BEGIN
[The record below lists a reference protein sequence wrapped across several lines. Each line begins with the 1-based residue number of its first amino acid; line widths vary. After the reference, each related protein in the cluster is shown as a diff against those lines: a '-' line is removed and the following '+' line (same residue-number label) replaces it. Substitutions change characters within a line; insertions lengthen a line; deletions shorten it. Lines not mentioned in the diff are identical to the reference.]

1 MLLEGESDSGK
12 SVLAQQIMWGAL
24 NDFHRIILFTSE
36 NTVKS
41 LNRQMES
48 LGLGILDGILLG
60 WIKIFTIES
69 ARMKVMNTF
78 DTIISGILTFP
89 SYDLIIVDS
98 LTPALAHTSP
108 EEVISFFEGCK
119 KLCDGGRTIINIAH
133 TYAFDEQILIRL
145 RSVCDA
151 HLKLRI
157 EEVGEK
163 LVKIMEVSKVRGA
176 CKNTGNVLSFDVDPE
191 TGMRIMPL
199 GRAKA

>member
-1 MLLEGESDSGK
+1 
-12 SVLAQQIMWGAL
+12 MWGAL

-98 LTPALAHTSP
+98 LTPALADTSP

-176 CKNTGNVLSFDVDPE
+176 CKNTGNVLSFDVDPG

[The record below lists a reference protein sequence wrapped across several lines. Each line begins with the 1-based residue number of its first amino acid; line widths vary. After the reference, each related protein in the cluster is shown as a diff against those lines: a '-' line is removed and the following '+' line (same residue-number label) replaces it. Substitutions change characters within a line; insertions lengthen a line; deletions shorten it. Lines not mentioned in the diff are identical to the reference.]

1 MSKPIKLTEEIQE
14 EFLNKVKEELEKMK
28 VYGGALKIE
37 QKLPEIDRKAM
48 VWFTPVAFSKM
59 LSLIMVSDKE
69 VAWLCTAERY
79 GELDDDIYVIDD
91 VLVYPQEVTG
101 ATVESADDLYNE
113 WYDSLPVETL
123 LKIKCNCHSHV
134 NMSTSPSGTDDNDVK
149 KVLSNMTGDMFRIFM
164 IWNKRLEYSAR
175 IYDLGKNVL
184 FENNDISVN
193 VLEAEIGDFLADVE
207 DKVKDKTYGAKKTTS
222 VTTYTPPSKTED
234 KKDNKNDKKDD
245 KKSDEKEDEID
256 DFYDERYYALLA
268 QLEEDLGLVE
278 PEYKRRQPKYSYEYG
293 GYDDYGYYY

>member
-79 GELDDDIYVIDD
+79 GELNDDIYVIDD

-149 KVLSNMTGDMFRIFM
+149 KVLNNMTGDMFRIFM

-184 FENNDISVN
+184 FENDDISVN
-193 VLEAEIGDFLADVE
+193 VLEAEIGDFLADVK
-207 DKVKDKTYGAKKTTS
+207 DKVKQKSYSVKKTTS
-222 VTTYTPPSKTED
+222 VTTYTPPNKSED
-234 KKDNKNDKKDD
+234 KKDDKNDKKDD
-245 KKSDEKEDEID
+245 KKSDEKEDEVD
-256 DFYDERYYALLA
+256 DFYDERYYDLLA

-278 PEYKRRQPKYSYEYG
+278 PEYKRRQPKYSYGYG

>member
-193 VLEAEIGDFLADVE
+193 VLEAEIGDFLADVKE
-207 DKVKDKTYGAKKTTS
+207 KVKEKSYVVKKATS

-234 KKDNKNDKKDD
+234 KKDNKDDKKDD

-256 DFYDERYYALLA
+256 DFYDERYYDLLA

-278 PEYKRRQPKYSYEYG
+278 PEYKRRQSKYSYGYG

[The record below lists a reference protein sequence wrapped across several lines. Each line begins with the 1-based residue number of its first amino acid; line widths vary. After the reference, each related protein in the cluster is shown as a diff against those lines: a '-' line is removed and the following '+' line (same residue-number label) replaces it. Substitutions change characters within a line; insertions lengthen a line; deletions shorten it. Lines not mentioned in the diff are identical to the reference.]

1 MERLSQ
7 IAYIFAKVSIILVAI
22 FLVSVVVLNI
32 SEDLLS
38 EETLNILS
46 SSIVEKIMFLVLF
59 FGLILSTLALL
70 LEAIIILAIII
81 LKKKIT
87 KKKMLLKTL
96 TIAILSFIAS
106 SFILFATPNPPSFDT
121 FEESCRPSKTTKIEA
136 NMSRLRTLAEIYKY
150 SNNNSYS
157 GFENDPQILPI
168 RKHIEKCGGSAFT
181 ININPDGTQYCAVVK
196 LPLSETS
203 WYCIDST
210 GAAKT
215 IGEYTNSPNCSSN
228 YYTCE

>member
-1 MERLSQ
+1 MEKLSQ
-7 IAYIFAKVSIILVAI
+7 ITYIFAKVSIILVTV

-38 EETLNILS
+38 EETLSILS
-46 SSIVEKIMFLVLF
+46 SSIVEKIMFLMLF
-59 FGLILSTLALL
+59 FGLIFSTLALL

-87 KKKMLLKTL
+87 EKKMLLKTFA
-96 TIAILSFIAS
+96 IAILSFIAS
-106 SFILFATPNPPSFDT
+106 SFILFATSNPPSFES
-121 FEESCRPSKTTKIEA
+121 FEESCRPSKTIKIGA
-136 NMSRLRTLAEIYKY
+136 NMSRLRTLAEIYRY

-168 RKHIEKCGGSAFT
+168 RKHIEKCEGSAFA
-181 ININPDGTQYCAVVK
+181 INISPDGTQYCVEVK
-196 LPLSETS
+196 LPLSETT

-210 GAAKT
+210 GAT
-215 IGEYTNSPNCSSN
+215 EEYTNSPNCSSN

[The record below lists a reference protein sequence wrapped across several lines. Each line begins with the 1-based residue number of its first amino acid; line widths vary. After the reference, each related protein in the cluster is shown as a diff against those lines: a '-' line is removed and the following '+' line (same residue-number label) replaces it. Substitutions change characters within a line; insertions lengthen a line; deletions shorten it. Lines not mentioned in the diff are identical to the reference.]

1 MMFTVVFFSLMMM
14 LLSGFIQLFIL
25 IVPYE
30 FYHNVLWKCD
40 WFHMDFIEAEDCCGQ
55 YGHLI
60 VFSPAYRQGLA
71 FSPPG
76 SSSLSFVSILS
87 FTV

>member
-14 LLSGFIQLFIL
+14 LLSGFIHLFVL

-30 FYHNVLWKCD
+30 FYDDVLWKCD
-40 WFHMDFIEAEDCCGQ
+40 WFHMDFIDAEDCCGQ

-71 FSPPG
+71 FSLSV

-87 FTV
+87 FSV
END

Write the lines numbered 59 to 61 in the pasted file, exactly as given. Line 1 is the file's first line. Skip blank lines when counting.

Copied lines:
>member
-79 GELDDDIYVIDD
+79 GELNDDIYVIDD